Thought Experiment

Thought Experiment : On the Powers and Limits of Imaginary Cases

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Description

This book offers a novel analysis of the widely-used but ill-understood technique of thought experiment. The author argues that the powers and limits of this methodology can be traced to the fact that when the contemplation of an imaginary scenario brings us to new knowledge, it does so by forcing us to make sense of exceptional cases.show more

Product details

  • Paperback | 280 pages
  • 138 x 216 x 14.73mm | 517g
  • Taylor & Francis Ltd
  • ROUTLEDGE
  • London, United Kingdom
  • English
  • black & white illustrations
  • 1138990337
  • 9781138990333
  • 1,827,013

About Tamar Szabo Gendler

Tamar Szabo Gendler is at Syracuse Universityshow more

Table of contents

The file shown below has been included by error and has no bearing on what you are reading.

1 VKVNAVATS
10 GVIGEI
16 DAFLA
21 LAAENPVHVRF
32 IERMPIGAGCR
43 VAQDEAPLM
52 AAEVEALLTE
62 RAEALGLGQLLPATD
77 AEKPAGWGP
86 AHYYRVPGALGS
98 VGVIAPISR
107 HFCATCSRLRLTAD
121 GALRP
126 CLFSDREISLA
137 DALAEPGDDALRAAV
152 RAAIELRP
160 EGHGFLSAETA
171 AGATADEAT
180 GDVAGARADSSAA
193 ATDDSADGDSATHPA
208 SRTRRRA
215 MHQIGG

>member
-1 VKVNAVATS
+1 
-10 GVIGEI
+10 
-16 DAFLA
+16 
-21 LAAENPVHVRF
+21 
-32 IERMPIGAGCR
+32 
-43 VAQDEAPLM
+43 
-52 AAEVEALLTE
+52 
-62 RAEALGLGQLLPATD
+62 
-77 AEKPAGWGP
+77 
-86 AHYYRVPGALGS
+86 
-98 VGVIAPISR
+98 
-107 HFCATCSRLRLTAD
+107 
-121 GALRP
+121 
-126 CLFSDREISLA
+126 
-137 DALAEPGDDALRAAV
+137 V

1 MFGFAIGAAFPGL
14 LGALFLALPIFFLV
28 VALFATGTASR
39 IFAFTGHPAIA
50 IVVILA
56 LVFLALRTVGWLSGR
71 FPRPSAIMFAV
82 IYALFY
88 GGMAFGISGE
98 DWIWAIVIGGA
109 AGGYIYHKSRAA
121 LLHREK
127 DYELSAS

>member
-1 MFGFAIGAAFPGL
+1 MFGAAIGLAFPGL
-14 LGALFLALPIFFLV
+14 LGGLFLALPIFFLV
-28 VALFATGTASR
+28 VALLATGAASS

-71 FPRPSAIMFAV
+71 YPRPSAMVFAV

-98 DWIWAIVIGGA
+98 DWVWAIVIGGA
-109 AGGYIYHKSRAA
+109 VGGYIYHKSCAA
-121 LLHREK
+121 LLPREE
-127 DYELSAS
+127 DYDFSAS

Preface; Revisions Made; Summary of Contents; Chapter 1-Introduction; Chapter 2-Galileo (First Case Study); Chapter 3-The Ship of Theseus (Second Case Study); Chapter 4-Personal Identity (Third Case Study); Chapter 5-Conclusion; Acknowledgements; 1. Introduction; 1.1 Exceptional Cases; 1.1.1Characterization of "Exceptional Case"; 1.1.1.1 Exceptional Cases in Theories with Privileged Characteristics; 1.1.1.2 Exceptional Cases in Theories without Privileged Characteristcs; 1.1.2 Ways of Accounting for Exceptional Cases; 1.1.3 Patterns of Accounting; 1.1.4 Application to the Question at Hand; 1.2 Imaginary Cases; 1.3 Thought Experiments; 1.3.1 What is a Thought Experiment?; 1.3.2 The Tripartite Structure of Thought Experiments; 1.3.3 Three Sorts of Thought Experiments; 1.4 Appendix to Chapter 1; 2. Galileo; 2.1 Argumentative Reconstruction; 2.1.1 The Elimination Thesis; 2.1.2 Clarification of Terminology; 2.1.3 The Negative Argument and the Positive Argument; 2.1.4 The Dispensability Thesis and the Derivativity Thesis; 2.2 Galileo's Thought Experiment and its Reconstruction; 2.2.1 Galileo's Thought Experiment; 2.2.2 Reconstruction of the Galileo Case; 2.2.3 Four Ways out for the Aristtelian; 2.2.4 What the Reconstruction Misses; 2.3 Denying the Dispensability and Derivativity Theses; 2.3.1 Rejecting Reconstruction: What the Thought Experiment Does; 2.3.2 rejecting the Positive Argument: What Makes these Beliefs New?; 2.3.3 Rejecting the Negative Argument: What Makes these Beliefs Knowledge?; 2.3.4 Constructivism and the Contrast with Norton and Brown; 2.4 Conclusion; 3. Theseus; 3.1 Conceptual Thought Experiments; 3.2 The Story; 3.3 The Puzzle; 3.4 Is the Ship of Theseus an Exceptional Case?; 3.4.1 Automatic and Specially-Secured Identity; 3.4.2 Organisms, Artifacts, and Exceptional Cases; 3.5 Attempts to Dissolve the Problem; 3.5.1 Van Inwagen; 3.5.1.1 Identity Under a Sortal; 3.5.1.2 Summary; 3.5.2 Parfit; 3.6 Attempts to Solve the Problem; 3.6.1 A Traditional Solution: Hirsch; 3.6.2 A Meta-solution: Nozick; 3.7 The Proposed Diagnosis; 3.7.1 Some Very General Candidate Principles; 3.7.2 Remarks on the Candidates; 3.7.3 A Messier Puzzle; 3.7.4 The Proposed Diagnosis; 4. Personal Identity; 4.1 Introduction: The Facts of Life; 4. 2 Setting the Stage; 4.2.1 A Context for parfit's Argument; 4.2.2 What Fission Might Show; 4.3 The Argument and its Crucial Assumptions; 4.3.1 Parfit's Fission Argument; 4.3.2 Four Crucial Distinctions; 4.3.3 Comments on these Distinctions; 4.3.4 The Intrinsicness Premise; 4.3.5 Summary; 4.4 Two Unsuccessful Strategies; 4.4.1 An Unsuccefful Attack on the Intrinsicness Premise; 4.4.2 An Unsuccessful Defense of the Intrinsicness Premise; 4.5 Why is the Fission Argument so Compelling?; 4.5.1 The Casewise Explanatory Difference Principle; 4.5.2 The Casewise Explanatory Principle and the Method of Agreement; 4.5.3 Fission and the Method of Agreement; 4.6 How Absent Features can be Explanatory; 4.6.1 Human Bodies and Borrowed Luster; 4.6.2 Explaining Valuation; 4.6.3 Exceptions, Norms and Local Adaptation; 4.6.4 Prudential Concern in a World of Fission; 4.7 Conclusion; 4.7.1 Summary; 4.7.2 Larger Lessons; 5. Conclusion; 5.1 Factive Thought Experiments: Galileo; 5.2 Conceptual Thought Experiments: The Ship of Theseus; 5.3 Valuational Thought Experiments: Personal Identity; 6. Bibliographies; 6.1 Bibliography of Works Cited; 6.2 Bibliography on Galileo, Experiment and Thought Experiment; 6.3 Bibliography on Personal Identity and Identity; 6.4 Bibliography on Thought Experiment and Experiment; Indexshow more